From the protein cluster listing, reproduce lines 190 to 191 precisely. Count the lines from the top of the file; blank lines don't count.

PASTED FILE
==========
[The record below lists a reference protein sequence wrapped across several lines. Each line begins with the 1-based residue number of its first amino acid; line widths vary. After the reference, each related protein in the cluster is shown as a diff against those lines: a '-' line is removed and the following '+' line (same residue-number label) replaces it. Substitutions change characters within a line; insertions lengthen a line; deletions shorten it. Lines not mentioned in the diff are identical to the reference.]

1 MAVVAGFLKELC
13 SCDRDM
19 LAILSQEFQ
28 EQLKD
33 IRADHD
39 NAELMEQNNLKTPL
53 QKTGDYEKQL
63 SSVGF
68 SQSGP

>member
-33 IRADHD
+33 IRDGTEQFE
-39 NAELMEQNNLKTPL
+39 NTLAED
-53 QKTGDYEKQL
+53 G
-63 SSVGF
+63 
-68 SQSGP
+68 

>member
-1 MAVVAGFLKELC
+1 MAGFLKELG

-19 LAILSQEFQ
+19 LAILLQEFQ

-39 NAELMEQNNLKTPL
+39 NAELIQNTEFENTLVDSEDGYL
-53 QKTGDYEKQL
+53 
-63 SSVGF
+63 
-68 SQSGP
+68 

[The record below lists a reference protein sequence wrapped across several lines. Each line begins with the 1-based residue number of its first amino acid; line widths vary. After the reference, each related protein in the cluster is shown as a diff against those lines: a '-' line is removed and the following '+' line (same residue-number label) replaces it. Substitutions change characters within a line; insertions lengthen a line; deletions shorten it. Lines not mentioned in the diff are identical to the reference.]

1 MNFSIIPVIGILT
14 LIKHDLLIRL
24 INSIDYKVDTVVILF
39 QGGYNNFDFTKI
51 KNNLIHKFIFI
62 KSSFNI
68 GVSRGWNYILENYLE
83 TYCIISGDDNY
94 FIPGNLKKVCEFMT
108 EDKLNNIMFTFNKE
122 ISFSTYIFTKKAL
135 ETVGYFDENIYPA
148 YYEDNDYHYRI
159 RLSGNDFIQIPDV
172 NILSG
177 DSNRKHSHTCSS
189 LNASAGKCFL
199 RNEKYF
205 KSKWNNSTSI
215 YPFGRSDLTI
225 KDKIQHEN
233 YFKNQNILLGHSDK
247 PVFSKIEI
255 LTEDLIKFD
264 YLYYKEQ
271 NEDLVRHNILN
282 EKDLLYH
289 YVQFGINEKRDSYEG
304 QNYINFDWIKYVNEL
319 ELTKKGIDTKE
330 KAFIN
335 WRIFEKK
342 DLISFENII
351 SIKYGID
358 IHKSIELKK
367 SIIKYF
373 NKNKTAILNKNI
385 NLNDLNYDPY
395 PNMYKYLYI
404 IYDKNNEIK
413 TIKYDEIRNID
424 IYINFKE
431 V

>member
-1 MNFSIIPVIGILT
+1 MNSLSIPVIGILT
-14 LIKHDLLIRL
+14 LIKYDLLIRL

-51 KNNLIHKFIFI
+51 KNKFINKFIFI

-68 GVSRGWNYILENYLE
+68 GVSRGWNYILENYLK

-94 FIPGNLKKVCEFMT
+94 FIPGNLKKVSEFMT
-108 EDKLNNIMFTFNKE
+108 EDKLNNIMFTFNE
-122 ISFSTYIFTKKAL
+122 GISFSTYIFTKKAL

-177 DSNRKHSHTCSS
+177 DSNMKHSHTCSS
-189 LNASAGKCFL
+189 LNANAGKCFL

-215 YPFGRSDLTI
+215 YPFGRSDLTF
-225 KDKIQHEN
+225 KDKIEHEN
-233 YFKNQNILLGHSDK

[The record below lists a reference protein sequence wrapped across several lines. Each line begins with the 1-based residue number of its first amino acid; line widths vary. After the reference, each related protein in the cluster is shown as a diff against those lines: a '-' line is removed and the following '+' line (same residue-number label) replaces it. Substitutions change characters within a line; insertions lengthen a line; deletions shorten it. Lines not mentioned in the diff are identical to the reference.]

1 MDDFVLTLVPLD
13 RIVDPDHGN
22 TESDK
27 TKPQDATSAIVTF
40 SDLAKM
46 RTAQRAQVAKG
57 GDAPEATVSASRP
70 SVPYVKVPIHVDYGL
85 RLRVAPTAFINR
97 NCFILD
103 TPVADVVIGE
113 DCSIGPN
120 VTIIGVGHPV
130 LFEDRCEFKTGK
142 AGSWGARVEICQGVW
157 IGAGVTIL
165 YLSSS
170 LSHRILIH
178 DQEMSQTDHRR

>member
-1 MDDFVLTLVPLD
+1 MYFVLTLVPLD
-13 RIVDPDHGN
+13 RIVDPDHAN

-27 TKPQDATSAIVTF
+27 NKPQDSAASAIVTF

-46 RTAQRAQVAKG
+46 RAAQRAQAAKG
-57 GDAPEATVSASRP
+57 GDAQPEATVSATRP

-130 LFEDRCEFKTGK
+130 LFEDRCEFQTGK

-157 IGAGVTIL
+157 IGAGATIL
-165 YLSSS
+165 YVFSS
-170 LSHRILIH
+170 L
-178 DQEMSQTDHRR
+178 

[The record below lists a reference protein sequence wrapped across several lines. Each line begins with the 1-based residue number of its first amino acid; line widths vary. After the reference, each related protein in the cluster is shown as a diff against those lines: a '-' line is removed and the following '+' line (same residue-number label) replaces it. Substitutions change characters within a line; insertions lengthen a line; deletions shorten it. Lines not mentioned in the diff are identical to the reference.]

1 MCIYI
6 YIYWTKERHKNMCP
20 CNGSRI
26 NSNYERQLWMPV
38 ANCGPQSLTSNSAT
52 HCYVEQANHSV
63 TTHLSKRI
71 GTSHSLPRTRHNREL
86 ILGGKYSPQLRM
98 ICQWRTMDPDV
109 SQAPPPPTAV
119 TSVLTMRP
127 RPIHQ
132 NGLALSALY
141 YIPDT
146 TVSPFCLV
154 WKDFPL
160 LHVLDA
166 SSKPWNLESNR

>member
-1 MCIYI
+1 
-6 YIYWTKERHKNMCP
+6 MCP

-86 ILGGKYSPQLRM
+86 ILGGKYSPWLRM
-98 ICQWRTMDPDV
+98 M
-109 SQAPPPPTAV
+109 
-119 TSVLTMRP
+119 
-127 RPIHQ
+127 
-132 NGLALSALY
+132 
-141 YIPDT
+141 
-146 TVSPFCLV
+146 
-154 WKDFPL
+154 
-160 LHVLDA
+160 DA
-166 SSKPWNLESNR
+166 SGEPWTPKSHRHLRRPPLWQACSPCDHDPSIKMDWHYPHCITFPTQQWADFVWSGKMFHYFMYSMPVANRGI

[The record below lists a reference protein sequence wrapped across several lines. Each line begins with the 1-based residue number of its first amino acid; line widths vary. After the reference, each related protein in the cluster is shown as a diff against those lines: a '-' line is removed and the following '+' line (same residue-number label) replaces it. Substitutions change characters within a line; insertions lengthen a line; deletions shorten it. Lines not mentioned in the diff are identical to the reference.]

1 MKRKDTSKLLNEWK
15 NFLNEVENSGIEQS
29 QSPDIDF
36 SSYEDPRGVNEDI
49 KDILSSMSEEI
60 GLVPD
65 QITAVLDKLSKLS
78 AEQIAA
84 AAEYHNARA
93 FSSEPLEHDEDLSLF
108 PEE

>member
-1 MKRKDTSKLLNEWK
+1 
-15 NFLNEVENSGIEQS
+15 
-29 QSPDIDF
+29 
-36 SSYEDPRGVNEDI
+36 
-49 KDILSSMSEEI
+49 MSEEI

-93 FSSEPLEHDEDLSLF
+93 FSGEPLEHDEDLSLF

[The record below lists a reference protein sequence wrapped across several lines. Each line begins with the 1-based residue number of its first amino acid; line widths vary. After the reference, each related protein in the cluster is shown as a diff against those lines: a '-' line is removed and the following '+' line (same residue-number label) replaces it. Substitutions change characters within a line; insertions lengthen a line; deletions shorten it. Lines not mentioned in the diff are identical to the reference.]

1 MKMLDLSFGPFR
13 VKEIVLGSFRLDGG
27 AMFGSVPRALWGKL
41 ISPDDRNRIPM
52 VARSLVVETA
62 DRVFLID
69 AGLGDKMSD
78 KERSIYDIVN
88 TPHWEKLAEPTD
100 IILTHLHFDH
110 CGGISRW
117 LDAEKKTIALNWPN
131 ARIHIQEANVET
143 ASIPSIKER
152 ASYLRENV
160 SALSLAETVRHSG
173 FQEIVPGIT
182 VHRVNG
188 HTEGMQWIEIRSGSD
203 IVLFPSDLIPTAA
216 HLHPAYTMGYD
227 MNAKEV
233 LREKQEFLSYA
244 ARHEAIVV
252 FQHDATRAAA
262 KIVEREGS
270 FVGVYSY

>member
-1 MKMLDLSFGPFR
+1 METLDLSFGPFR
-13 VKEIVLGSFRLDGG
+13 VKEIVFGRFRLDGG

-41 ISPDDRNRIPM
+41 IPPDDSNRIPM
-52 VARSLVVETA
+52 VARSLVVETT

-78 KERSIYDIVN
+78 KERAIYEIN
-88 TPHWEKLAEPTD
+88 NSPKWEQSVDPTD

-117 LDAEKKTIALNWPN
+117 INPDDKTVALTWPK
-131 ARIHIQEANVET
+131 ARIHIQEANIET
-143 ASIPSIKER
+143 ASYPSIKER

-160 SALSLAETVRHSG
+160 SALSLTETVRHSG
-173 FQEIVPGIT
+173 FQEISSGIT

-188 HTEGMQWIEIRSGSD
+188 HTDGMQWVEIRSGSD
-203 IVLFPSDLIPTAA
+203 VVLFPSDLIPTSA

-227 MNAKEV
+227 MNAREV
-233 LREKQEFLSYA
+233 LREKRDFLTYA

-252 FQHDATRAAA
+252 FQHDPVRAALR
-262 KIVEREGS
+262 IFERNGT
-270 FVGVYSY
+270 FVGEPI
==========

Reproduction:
+166 SGEPWTPKSHRHLRRPPLWQACSPCDHDPSIKMDWHYPHCITFPTQQWADFVWSGKMFHYFMYSMPVANRGI

[The record below lists a reference protein sequence wrapped across several lines. Each line begins with the 1-based residue number of its first amino acid; line widths vary. After the reference, each related protein in the cluster is shown as a diff against those lines: a '-' line is removed and the following '+' line (same residue-number label) replaces it. Substitutions change characters within a line; insertions lengthen a line; deletions shorten it. Lines not mentioned in the diff are identical to the reference.]